W's answer revealed the utter depths of his Cluelessness. He seems to think that the only problem we have in holding the moral high ground is that those darn Abu Gharib pictures made us look bad. Seriously:

I appreciate that. That, and, for example, the pictures people saw about the prison --...I can understand people being concerned about prison abuse when they see the pictures out of Abu Ghraib, ...I'm realistic enough to know that images on TV have sullied our country's image, at times. And we've just got to continue to spread -- tell people the truth, be open about the mistakes of Abu Ghraib, hold people to account."
{Would it be impolite to note that we've just cleared every officer involved in Abu Gharib except the initial whistleblower?}

The reporter also asked an excellent follow-up about the limits of America's Freedom Doctrine, but Bush's answer was so nonsensical that attempting to read it may cause a sprain of your frontal lobes, so I'm omitting it as a public service.

(oh Okay, but you were warned.....I'll put in just a little protective snark to help :

Q: Would you say -- can I follow up?


Q: You say you are a realistic person, but there's also a problem with the limits. What are the limits of your idealistic policy? Does every autocratic regime, like Iran, just fear -- just to have fear of the American military power?

THE PRESIDENT: Oh, as I said, listen, I think issues ought to be solved diplomatically. My last choice is to commit military power.

{ Unless, say, its an oil-rich country whose ruler "tried to kill your daddy"}

It's a very difficult, hard decision to put people in harm's way.
{ Funny, that's not what you Told Pat Robertsonbefore the invasion}

On the other hand, I do believe people ought to be free. I said in my speech, I'm going to say it again in Europe, that we ought to have a goal to end tyranny. Why should we be content when we know people are living in fear? We should have a goal to end the pandemic of AIDS, as well.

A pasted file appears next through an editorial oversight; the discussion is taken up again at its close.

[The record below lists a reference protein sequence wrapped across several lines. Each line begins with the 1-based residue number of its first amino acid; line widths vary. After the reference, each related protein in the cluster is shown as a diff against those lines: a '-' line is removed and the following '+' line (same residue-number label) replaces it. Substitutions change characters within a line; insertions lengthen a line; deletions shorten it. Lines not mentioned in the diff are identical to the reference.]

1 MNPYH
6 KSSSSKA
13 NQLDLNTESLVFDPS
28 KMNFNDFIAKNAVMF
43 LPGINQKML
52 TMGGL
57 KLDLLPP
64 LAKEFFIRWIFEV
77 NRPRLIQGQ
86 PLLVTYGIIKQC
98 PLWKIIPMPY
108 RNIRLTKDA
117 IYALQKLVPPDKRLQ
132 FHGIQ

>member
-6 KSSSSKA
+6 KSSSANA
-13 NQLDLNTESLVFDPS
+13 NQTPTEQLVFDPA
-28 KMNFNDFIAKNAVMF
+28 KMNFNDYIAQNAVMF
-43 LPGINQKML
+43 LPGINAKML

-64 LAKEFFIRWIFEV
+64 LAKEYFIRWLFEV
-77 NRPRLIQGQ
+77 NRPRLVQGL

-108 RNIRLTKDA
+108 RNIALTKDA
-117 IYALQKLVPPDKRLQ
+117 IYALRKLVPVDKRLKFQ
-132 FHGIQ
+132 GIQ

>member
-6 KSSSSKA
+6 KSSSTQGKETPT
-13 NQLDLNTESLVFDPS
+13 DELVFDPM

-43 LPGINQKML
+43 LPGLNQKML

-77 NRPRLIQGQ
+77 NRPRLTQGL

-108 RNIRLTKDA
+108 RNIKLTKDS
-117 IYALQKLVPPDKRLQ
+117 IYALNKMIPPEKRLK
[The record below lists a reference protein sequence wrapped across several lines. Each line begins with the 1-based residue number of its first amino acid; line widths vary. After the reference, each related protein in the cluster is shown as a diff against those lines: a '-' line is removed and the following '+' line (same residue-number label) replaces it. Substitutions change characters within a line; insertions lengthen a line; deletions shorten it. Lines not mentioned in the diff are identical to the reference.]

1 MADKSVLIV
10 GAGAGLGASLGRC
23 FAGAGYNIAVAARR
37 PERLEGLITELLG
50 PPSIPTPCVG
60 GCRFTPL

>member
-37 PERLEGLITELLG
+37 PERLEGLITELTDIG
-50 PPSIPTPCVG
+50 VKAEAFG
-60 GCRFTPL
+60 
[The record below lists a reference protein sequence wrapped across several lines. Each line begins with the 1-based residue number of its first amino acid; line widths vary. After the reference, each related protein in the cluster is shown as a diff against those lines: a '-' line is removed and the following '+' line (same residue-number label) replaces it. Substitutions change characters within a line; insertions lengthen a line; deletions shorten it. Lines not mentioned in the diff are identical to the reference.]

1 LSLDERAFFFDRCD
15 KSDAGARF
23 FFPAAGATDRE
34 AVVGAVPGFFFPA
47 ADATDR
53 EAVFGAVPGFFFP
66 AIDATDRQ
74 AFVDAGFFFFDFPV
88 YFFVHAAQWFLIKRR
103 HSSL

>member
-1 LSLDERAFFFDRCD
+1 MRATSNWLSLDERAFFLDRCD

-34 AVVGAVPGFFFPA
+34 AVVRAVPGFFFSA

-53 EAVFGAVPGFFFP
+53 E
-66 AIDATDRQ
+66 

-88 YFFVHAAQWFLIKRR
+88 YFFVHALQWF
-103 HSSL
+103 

{ WTF? apple, meet orange, orange, meet apple}

In other words, these are big goals. If you don't set big goals, you never achieve big things.
{like that? I got it off a Sucessories poster I have in the oval Office}

And I recognize it's -- I didn't say end tyranny tomorrow, I said, end tyranny over time.
{ and as that fellar Einstein said, Time is infinite, so I'm really off the hook timetable wise}

And in my speeches that I talk about, I always say, we need to work with friends to achieve -- and I believe we can achieve those goals. But I'm also recognizing that -- there's an issue, for example, in -- the idealistic position was to work with the world, the United Nations, France and the United States to get Syria out of Lebanon. But there's a consequence to that -- there will be a vacuum. And now we've got to work, if we get Syria completely out -- and I say, "if," because we're able to measure troops, it's harder to measure intelligence services -- but the statement is, all out -- not halfway out, not partially out, but all out, and meaning it when you say it, by the way.